The prospect of cheap solar panels combined with powerful batteries has been a source of significant anxiety in the utility sector. In 2013, the Edison Electric Institute, the trade group for investor-owned electric companies, issued a report warning that disruption was coming. "One can imagine a day when battery storage technology or micro turbines could allow customers to be electric grid independent," the report said, likening the speed of the coming transition to the one from landlines to cellphones 10 years ago. Suddenly regulated monopolies are finding themselves in competition with their own customers.

Except, in the USA the line charges are mostly (only 10~20%? not) built into the use charge.  In NZ we have a totally different model and that is good news I hope for us. Except the lines will need upgrading to back feed and the Q is who meets that cost?  if the costis spread across all users then that is a regressive tax on the poor who wont be able to afford solar panels while the "middle class" can.  Unless those "dumping" power into the grid get charged extra for their lines use, that will upset them, yet it will be user pays.

Tesla battery is only effective in some areas of the US.

Several States/suppliers have Time Of Day charging, so night time electricity is really cheap, but lunch time power with all the offices using lighting and factories and food suppliers going full speed, that day time power is very expensive.

Elon's battery lets them utilise storage technology to shift that load off peak times and into the cheaper night time.   It's not designed to be off grid at all.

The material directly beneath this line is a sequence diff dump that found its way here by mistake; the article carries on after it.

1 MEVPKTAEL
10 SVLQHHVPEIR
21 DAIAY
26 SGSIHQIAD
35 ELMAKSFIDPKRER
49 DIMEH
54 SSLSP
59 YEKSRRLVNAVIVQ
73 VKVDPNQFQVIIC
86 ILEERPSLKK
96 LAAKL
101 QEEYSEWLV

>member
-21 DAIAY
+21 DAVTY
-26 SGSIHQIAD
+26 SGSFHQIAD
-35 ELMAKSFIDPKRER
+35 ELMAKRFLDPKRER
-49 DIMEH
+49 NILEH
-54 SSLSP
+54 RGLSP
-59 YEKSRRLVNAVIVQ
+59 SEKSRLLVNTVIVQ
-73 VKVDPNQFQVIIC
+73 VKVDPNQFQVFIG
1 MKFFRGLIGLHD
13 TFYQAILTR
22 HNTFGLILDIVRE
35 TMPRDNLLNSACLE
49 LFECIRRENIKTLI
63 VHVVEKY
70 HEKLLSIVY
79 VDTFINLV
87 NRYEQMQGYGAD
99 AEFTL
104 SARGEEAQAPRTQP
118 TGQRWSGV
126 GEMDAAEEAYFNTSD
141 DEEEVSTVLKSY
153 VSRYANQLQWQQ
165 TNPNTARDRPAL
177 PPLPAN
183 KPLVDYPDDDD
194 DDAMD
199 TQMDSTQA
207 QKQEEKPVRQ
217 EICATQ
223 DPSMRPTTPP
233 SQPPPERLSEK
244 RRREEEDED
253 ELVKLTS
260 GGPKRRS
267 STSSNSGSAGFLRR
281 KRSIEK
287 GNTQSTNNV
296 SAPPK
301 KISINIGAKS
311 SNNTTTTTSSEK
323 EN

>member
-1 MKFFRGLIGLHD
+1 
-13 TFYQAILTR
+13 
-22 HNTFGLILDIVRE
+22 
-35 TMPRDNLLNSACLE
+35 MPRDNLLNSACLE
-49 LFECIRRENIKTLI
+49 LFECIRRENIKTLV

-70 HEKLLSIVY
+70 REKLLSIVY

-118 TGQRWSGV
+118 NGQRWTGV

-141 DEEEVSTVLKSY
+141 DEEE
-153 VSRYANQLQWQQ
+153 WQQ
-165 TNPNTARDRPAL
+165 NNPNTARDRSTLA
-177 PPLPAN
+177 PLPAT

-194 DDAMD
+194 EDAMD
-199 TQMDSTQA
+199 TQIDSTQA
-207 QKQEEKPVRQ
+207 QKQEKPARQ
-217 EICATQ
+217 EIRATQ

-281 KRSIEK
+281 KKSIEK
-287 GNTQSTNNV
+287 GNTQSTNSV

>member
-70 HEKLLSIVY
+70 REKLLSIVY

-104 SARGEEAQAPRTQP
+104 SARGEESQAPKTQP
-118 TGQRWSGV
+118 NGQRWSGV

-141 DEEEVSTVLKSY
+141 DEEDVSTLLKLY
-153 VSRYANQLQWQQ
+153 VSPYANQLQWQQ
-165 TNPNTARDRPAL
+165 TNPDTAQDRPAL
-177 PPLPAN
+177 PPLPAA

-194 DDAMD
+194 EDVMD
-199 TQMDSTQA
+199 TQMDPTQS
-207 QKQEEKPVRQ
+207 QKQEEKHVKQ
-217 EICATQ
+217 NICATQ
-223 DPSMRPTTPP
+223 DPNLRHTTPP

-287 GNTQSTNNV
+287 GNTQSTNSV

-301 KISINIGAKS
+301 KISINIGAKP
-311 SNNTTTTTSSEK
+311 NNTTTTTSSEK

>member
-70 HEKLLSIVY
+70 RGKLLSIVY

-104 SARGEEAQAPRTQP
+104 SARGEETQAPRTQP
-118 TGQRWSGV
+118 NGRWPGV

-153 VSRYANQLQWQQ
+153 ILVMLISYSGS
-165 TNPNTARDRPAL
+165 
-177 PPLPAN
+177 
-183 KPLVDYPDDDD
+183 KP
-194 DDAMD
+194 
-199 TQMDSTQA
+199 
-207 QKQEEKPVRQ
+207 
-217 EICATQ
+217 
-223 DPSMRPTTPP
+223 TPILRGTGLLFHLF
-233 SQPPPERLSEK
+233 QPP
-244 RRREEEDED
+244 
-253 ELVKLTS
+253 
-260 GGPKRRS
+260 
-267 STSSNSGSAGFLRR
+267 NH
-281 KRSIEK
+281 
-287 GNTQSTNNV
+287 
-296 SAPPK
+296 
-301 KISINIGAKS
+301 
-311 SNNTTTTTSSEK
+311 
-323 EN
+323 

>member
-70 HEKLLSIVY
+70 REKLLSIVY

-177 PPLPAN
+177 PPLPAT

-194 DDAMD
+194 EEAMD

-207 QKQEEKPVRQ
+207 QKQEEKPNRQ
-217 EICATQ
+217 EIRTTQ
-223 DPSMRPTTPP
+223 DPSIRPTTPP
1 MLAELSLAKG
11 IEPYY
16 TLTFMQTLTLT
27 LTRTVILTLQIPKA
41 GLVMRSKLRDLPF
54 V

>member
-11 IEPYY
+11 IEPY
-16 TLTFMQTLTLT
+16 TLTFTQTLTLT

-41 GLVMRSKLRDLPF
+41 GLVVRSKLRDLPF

New Battery tech coming,
I kind of suspect that EVs bought today will be worthless in 10years as the tech is advancing so fast. or the $16k for a battery today will be $8k when they need replacing, making it economic to keep the car to about 16 years old, very interesting stuff.

Sorry the battery technology is just not there yet, 10 years life ? probably not it will fail before then and no one is going to front the replacement cost.
Everyone is missing the point with electric, there will come a point when the SUV is dead and due to pure road congestion and fuel prices we are going to be forced into small composite Electric cars that weigh only 500-600Kg and we can remark the motorways and get 4 lanes where we currently have 3.
One or two seaters and the electric sports car will truly be phenominal with 0-100Km/hr times in the 4 to 5 second bracket.
The electric technology will have its day, the elctronics is already there, the battery technology and gearing up to recycle it is not.

until we get to Hong Kong, Singapore, Tokyo density no.  Trends point the other way.

I dont agree ,if you look at some more up to date research/keep abreast of what is going on.
a) battery life is from prius data typically 8 years, but this is old tech, ie only now are the mk1 Prius's needing a new battery, from memory its was $5k US a new pack.
b) the life isnt 10 years its 10years to 80% of the capacity left for new batteries.
c) Battery costs seem to be halving every 5 years. ie what was $32k is now $16k. I doubt this will continue but recent tech advances seem to indicate that a 4 fold gain is probable. So you will be able to go twice the distance for half the cost for the same weight.   Now at the 10 year mark to spend $8k on a new "engine" to get another 10+ years that starts to become not that crazy given the money saving.